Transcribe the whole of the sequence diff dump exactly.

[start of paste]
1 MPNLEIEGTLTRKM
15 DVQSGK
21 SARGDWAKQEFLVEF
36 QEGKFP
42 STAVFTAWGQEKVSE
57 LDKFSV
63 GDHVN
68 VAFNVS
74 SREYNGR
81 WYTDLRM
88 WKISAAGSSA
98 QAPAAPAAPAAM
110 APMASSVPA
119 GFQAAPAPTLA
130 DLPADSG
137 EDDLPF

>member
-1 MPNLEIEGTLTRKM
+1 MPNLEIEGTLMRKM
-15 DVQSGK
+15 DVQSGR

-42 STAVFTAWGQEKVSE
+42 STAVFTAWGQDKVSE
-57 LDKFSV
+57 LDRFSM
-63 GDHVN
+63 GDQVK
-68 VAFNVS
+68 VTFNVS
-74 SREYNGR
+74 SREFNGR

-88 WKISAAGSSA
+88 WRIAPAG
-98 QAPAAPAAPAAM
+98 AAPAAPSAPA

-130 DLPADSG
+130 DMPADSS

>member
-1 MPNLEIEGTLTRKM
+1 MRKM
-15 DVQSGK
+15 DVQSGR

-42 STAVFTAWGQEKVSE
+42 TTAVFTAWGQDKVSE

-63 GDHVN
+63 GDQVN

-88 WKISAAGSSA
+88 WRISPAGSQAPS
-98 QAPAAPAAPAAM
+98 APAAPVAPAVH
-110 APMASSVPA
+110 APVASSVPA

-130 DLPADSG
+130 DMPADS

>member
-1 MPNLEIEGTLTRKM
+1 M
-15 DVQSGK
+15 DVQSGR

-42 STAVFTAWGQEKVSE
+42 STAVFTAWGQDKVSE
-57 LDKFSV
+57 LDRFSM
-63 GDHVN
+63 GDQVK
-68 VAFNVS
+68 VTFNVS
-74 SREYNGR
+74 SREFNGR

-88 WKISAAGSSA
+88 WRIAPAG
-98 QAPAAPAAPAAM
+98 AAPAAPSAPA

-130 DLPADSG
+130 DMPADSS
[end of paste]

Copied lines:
1 MPNLEIEGTLTRKM
15 DVQSGK
21 SARGDWAKQEFLVEF
36 QEGKFP
42 STAVFTAWGQEKVSE
57 LDKFSV
63 GDHVN
68 VAFNVS
74 SREYNGR
81 WYTDLRM
88 WKISAAGSSA
98 QAPAAPAAPAAM
110 APMASSVPA
119 GFQAAPAPTLA
130 DLPADSG
137 EDDLPF

>member
-1 MPNLEIEGTLTRKM
+1 MPNLEIEGTLMRKM
-15 DVQSGK
+15 DVQSGR

-42 STAVFTAWGQEKVSE
+42 STAVFTAWGQDKVSE
-57 LDKFSV
+57 LDRFSM
-63 GDHVN
+63 GDQVK
-68 VAFNVS
+68 VTFNVS
-74 SREYNGR
+74 SREFNGR

-88 WKISAAGSSA
+88 WRIAPAG
-98 QAPAAPAAPAAM
+98 AAPAAPSAPA

-130 DLPADSG
+130 DMPADSS

>member
-1 MPNLEIEGTLTRKM
+1 MRKM
-15 DVQSGK
+15 DVQSGR

-42 STAVFTAWGQEKVSE
+42 TTAVFTAWGQDKVSE

-63 GDHVN
+63 GDQVN

-88 WKISAAGSSA
+88 WRISPAGSQAPS
-98 QAPAAPAAPAAM
+98 APAAPVAPAVH
-110 APMASSVPA
+110 APVASSVPA

-130 DLPADSG
+130 DMPADS

>member
-1 MPNLEIEGTLTRKM
+1 M
-15 DVQSGK
+15 DVQSGR

-42 STAVFTAWGQEKVSE
+42 STAVFTAWGQDKVSE
-57 LDKFSV
+57 LDRFSM
-63 GDHVN
+63 GDQVK
-68 VAFNVS
+68 VTFNVS
-74 SREYNGR
+74 SREFNGR

-88 WKISAAGSSA
+88 WRIAPAG
-98 QAPAAPAAPAAM
+98 AAPAAPSAPA

-130 DLPADSG
+130 DMPADSS